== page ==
No Shave November ends for China Grove Police
China Grove Police Officer Reese Helms had several goals in mind when he approached Police Chief Eddie Kluttz about supporting Movember/No Shave November.
Helms said he wanted the officers to help raise public awareness of the need for men’s health checks, especially prostate and testicular cancers. These are also the goals of Movember, a worldwide organization that provides health education through flyers, newspaper ads and research. However, Helms had a few more things in mind.
One major goal was to get the townspeople talking to the officers.
“We want to be seen as approachable. I think this part of No Shave November was a huge success,” Helms said. “We had over 10,000 hits on our Facebook page, about three times as many citizens as we have in China Grove. Everybody seemed to rally behind us, even the town board.”
Officer Jeremy Thomason added, “A lot of people asked why, and we told them our points about men’s health. Some would donate to the program, but the biggest thing was that they talked to us.”
Townspeople and interested parties made donations on us.movember.com by clicking the “Donate” tab and searching for CGPD, then choosing their favorite officer.
“We seldom get to have fun, and this seemed like an opportunity to have a good time with something important. Because we were having fun, we built a new level of camaraderie here at the department. Facial hair very seldom exists in the military style of police departments, and we caught some humorous flack and more than one odd look when our beards started to develop.”
Officer Andrew Roland was caught in a tough situation this past week when his father, T.B. Rowland, retired from the Rowan County Sheriff’s Office. Andrew Roland said, “He gave me a fit. My dad was totally against us growing facial hair, and he let me know it. He didn’t want me to wear my uniform at his retirement dinner because I had grown a beard.”
A few others caught a little grief at home. Officer Steven Wood said, “My wife Christine was against it. I got no enthusiasm at home, whatsoever! She has been ready for December 1st so I could shave since we started.”
Town administrators were very supportive of Helms’ plan to draw attention to the officers. Town Manager Ken Deal grew his own beard, but won’t keep it. He said, “I am ready to shave this thing, it has been a long month.”
As one might expect there were several incidents of real humor during the month. Officer David Lambert jumped out to a quick lead with a full beard within three weeks, and was projected as the early winner. However, Lambert couldn’t follow through. He said, “I just couldn’t take it anymore. It was just plain uncomfortable. So I shaved it off early. That was a conversation starter in itself.” Lambert was told that he couldn’t handle it, like the real men in the department.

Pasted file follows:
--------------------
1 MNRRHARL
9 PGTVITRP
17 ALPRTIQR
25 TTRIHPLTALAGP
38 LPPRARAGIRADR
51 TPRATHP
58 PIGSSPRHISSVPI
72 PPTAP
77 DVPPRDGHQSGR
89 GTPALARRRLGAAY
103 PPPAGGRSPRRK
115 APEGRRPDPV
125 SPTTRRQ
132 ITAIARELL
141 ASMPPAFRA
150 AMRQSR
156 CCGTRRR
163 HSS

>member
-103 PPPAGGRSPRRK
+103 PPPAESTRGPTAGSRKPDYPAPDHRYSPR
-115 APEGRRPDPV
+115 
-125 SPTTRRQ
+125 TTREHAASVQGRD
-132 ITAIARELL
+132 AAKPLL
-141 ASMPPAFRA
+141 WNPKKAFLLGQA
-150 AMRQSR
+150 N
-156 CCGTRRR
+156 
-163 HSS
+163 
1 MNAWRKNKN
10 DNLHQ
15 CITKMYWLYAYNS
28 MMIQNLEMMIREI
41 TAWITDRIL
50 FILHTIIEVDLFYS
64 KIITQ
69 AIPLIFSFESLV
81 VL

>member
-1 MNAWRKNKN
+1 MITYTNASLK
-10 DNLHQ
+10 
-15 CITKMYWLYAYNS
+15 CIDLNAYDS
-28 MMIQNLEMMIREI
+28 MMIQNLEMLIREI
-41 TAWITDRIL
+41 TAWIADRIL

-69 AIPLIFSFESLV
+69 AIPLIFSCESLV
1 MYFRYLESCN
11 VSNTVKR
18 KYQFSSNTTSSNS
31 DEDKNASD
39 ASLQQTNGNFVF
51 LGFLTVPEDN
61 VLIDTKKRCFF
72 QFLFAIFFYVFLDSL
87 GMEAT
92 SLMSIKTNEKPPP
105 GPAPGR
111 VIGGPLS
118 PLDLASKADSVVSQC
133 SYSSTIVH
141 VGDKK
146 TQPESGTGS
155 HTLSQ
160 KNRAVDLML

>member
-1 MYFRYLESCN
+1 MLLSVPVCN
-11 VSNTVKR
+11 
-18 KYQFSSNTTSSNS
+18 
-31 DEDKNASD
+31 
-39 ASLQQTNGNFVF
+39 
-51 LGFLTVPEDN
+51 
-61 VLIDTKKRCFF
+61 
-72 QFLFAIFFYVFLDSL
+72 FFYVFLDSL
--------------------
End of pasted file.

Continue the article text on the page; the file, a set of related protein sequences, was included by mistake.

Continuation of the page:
Officer Jeff Alley found that growing a beard was a real timesaver. He said, “I had so much time in the morning that I didn’t know what to do. Shaving takes a lot longer than I realized. One morning I went out and started my car for work just because I had nothing else to do.”
All agreed that the top comment of the month about department facial hair came from a crime suspect. He said, “You can’t arrest me. You aren’t a real policeman, and you can’t arrest me because you have a beard.”
Participating officers had earlier planned to have a shave-off at the South End Barber Shop, across the street from the China Grove Town Hall. The barber shop is closed till Tuesday, so all officers will shave independently and be back to their normal clean-shaven faces by Monday morning.
Helms and the other officers had the full support of Chief Kluttz, who advocates community outreach as a part of their jobs. Helms added, “I think we all had a great adventure. We tried to get the Salisbury Police to join us. They immediately said no. I think we will do this again next year, and we will try to get other agencies onboard. The big cities like Charlotte and Raleigh do it, and everyone here is a good sport about Movember/No Shave November. Our main goal was to get people talking about men’s health awareness, but we obviously were able to do much more than that. We count the program as a big success.”
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